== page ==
2. For a position in the rightmost column (but not the last two rows), the problem is getting the wrong tile out and the right tile in. Get the right tile under the correct location (in the rightmost column). Then move another tile in the same row as the correct location down one (temporarily moving it out of its correct location), slide the rest of the row to the left, move the right tile up (to its correct position), get a blank spot under the wrong tile, move the wrong tile down, move the rest of the row right, then move the tile you moved out of its correct position back, thus completing the row.
3. For the last two rows, move them in a circular pattern until you get the opportunity to swap two tiles that are in the wrong order. Repeat until the last two rows are correct.
I posted this on C# and realized later this might be a more appropriate location for it.
I have been searching around for a single elimination algorithm / pseudo code for tournament brackets and I haven't found a single site on it. The best I found was Wikipedia explaining single elimination. I have been reading code project articles for a while now and I know there are many experience and very knowledgeable developers here. Since this is fairly simple to code I was hoping if somebody could help me out with the code/pseudo code or an algorithm for it. I would appreciate it a lot. Looking forward to your replies.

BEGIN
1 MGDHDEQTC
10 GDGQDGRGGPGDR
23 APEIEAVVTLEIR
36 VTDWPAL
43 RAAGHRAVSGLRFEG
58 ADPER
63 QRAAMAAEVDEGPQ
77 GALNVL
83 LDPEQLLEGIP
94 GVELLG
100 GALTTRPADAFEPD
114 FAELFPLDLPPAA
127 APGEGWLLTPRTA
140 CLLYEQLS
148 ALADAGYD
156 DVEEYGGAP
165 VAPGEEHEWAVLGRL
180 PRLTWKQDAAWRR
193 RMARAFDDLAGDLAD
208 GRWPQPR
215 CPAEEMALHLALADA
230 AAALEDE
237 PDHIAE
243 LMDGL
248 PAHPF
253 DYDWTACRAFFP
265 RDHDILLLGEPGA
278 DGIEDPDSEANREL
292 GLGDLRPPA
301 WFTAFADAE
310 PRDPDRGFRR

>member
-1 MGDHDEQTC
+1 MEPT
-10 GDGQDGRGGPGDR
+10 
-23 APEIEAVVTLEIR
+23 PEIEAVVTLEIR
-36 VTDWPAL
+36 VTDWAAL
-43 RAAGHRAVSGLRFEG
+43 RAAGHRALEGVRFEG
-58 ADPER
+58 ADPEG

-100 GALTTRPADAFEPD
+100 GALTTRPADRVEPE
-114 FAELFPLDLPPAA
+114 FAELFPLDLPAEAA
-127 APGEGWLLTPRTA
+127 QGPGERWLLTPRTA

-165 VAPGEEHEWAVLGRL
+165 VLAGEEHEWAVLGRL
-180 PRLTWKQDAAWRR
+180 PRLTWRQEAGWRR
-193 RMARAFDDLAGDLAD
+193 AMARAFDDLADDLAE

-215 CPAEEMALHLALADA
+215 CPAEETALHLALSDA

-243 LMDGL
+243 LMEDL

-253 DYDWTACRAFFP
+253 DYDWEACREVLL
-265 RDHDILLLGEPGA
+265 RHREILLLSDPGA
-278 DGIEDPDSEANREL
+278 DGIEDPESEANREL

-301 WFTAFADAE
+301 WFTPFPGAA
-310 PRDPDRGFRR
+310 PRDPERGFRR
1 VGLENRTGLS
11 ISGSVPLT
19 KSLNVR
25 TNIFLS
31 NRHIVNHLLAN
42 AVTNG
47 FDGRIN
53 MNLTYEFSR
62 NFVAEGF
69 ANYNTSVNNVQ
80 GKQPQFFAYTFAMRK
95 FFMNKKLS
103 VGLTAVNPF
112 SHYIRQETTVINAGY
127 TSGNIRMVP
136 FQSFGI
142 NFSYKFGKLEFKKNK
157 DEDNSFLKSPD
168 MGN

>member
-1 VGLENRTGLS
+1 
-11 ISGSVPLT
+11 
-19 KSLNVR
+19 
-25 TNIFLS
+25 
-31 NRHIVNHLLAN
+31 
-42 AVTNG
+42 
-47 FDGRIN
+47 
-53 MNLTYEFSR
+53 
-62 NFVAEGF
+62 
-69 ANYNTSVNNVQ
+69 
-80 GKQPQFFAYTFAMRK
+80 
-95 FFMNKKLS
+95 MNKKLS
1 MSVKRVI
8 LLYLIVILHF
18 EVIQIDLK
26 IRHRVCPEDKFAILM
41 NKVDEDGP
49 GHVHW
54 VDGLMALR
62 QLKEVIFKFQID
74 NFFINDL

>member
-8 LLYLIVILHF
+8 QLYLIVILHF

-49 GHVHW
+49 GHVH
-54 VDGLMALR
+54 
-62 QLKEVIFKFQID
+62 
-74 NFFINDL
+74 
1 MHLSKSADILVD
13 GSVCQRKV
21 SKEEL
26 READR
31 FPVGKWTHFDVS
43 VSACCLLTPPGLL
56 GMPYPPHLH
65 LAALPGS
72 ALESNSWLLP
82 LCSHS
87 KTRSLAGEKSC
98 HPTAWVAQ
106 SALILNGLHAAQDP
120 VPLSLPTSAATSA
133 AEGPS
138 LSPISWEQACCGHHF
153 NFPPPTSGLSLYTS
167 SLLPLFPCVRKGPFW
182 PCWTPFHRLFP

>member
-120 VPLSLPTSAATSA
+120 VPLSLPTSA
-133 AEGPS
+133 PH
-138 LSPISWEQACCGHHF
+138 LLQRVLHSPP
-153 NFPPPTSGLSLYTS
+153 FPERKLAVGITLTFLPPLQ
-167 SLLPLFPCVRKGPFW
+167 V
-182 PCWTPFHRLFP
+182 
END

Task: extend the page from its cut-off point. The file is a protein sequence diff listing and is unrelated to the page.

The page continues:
You create a binary tree where the leaves represent the tournament's contestants. Each pair of contestants under an interior node play a match, and the winner then occupies that interior node.
Likewise, an interior node that has two other interior nodes under it represents the winner of the match between the winners corresponding to those two interior nodes.
The root of the binary tree represents the winner of the tournament.
Tree construction: One approach uses the Composite design pattern, an abstract Node class with two derived classes: Contestant and InteriorNode. Start with a list of Contestants. While that list has more than one element, combine two elements under a new InteriorNode, remove those elements from the list, and insert the new InteriorNode in the list. The list should be ordered by increasing depth, so that, for example, all Contestants are paired before any InteriorNodes are paired.
When the list is down to one element, that's the root of the tree.